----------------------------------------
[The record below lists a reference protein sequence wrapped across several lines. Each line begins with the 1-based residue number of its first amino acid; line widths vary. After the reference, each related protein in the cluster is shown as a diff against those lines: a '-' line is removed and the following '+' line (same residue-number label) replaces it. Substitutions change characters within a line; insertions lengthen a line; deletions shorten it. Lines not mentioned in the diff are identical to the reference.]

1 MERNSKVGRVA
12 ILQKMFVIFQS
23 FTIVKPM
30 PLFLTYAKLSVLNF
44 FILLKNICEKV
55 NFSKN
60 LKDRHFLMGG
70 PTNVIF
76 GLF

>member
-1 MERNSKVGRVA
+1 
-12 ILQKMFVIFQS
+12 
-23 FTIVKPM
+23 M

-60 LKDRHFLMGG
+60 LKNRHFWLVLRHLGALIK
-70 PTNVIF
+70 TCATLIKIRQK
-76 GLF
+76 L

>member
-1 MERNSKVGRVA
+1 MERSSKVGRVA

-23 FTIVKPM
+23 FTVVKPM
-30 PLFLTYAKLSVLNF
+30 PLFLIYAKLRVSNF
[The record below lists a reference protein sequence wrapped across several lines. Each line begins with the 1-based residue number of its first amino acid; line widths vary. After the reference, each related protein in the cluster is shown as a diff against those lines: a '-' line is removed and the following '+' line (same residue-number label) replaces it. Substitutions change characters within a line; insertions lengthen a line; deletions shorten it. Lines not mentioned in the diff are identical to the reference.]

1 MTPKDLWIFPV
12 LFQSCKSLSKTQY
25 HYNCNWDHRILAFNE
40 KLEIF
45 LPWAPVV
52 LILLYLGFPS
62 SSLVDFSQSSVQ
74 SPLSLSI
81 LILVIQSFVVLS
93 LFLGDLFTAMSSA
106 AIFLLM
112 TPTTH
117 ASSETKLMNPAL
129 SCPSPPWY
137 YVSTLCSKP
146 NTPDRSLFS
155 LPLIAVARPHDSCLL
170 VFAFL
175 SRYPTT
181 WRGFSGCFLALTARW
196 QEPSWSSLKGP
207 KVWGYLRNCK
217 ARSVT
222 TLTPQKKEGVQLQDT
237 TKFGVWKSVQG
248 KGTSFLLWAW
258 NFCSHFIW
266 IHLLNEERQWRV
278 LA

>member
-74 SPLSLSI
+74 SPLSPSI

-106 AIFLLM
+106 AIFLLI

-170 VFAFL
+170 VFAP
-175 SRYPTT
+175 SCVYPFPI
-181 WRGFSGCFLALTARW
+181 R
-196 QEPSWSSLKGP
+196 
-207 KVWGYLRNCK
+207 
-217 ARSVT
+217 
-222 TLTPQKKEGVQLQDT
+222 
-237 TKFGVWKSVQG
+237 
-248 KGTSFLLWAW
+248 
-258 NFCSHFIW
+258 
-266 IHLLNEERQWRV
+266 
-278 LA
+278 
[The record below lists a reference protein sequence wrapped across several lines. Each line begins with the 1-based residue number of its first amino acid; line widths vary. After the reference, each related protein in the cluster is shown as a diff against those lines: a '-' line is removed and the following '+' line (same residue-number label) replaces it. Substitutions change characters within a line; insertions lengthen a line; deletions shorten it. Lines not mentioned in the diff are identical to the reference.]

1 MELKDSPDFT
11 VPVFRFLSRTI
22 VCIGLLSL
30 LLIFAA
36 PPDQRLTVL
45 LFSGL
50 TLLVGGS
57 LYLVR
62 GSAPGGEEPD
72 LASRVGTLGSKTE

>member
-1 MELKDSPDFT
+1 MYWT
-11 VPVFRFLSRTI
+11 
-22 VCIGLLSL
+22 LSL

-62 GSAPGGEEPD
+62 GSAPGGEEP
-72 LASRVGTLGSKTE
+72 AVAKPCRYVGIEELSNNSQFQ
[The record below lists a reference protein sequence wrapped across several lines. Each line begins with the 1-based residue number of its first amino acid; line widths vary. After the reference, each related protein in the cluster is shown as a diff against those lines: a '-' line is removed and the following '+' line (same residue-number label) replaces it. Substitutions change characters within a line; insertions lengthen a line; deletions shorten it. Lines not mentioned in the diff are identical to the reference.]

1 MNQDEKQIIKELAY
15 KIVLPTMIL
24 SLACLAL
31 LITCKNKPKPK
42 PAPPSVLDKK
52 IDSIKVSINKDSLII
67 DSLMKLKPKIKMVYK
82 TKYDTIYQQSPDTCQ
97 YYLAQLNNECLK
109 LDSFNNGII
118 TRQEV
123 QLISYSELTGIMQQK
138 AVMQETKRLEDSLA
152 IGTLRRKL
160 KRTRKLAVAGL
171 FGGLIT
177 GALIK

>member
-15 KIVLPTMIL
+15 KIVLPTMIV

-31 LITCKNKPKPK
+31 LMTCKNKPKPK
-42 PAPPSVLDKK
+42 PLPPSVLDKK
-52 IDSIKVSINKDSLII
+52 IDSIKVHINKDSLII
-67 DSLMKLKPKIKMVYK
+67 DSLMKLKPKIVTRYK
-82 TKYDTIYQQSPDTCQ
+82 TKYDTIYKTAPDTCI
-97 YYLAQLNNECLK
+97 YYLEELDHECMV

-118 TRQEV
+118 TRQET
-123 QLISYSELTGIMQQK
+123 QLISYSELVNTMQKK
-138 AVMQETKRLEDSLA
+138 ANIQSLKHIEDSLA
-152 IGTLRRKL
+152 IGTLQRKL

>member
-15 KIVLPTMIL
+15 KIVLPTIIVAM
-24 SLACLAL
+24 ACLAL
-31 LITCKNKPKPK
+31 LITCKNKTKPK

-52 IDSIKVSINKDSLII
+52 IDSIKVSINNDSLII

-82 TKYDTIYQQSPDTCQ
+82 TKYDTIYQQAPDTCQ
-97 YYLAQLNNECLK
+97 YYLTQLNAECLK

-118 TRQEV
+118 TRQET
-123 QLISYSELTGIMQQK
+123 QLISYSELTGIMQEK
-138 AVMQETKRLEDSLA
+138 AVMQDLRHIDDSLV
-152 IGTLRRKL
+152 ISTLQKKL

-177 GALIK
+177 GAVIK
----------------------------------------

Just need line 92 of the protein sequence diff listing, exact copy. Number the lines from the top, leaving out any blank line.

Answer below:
11 VPVFRFLSRTI